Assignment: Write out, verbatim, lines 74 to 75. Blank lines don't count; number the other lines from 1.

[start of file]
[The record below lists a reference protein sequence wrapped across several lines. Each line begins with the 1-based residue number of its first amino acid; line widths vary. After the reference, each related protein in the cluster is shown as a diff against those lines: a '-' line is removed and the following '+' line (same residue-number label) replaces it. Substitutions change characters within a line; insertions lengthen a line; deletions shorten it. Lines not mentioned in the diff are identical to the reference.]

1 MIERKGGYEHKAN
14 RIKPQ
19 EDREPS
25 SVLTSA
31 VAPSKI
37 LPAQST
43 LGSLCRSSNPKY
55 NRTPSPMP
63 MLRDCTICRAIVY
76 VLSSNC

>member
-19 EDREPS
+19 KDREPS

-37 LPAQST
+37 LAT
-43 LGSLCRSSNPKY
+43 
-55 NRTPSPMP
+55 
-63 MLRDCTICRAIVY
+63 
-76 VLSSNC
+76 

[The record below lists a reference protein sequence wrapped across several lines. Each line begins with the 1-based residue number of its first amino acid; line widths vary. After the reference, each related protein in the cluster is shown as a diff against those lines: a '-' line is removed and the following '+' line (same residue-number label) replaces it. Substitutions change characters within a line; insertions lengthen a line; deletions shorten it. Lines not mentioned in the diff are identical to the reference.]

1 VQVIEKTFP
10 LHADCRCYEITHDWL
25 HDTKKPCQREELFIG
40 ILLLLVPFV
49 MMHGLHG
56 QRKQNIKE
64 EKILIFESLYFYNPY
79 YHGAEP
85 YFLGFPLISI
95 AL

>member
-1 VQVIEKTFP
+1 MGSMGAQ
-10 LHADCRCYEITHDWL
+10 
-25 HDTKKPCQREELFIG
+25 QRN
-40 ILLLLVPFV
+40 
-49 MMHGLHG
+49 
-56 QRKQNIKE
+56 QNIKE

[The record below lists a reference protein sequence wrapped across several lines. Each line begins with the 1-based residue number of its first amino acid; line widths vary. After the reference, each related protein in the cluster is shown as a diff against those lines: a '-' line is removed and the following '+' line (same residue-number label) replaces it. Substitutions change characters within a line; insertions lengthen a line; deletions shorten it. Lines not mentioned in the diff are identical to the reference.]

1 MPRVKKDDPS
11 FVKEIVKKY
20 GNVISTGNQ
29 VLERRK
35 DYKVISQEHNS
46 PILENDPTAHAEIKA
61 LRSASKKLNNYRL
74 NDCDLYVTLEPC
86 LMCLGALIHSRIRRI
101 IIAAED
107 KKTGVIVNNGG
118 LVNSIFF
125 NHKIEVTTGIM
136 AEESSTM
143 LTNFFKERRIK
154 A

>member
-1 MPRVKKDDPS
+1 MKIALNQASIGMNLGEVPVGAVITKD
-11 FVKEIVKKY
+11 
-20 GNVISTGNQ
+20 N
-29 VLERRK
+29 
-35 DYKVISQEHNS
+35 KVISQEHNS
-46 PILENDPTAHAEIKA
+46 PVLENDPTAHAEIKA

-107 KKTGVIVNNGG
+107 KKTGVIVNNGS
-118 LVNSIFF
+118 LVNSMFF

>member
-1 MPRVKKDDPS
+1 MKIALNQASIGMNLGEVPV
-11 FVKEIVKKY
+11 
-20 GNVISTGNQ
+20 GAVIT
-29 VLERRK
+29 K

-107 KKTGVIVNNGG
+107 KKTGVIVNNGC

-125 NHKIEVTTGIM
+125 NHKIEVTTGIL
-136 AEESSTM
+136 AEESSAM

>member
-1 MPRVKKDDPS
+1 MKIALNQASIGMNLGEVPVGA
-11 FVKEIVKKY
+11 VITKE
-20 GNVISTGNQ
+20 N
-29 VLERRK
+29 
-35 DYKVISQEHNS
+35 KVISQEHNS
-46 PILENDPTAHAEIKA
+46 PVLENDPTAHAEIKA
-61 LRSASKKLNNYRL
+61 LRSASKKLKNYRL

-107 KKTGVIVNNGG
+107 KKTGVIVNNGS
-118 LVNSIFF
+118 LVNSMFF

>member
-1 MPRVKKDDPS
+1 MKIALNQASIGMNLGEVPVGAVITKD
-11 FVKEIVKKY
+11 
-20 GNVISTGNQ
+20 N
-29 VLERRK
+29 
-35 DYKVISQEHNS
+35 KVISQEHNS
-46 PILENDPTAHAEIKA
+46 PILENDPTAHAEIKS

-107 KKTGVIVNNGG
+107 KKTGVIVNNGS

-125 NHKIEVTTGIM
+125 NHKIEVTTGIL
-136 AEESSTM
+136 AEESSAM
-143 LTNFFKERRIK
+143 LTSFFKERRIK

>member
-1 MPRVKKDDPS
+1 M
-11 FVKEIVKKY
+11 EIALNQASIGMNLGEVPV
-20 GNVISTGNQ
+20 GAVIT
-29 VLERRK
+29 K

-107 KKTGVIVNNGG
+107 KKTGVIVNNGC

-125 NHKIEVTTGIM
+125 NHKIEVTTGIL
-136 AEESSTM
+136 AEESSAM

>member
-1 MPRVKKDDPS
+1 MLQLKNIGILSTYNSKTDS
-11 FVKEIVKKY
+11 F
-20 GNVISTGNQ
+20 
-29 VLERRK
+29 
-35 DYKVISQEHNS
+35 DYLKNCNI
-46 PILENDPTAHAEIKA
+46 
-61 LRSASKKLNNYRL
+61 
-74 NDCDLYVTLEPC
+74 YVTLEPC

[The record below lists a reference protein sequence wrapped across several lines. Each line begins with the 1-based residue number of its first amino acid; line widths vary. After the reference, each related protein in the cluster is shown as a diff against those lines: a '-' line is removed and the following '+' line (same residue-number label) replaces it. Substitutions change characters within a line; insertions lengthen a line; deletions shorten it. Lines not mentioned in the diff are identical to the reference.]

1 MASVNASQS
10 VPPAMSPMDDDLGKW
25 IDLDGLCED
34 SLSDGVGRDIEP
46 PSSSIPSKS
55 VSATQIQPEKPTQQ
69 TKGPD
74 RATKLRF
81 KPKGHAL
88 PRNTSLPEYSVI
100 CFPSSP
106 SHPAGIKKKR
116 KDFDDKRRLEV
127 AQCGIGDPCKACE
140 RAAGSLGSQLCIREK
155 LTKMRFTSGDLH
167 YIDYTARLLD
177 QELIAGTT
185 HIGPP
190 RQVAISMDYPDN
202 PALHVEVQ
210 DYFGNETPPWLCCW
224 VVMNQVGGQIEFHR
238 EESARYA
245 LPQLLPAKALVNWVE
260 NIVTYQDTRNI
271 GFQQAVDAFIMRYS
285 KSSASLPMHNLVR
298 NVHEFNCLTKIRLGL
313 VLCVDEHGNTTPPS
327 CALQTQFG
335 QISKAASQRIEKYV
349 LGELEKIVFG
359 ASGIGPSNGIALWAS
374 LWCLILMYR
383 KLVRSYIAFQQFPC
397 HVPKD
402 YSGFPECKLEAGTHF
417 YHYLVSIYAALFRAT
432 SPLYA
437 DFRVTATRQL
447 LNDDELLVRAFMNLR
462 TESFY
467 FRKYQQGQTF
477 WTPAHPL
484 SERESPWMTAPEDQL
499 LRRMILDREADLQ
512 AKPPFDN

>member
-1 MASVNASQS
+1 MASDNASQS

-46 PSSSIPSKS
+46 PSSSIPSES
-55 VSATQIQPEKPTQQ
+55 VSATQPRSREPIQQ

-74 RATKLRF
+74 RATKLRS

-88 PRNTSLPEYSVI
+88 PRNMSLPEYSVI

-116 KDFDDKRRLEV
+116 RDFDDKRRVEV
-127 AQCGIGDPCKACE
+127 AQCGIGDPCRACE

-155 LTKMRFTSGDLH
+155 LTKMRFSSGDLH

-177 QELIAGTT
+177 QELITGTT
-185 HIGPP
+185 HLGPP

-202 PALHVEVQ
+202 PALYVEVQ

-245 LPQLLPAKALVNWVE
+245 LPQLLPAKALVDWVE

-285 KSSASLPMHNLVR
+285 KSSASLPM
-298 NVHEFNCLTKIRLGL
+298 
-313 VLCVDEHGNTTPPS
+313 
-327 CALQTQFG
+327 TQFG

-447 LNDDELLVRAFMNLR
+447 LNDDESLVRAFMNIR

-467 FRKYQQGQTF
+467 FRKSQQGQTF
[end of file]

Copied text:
+29 
-35 DYKVISQEHNS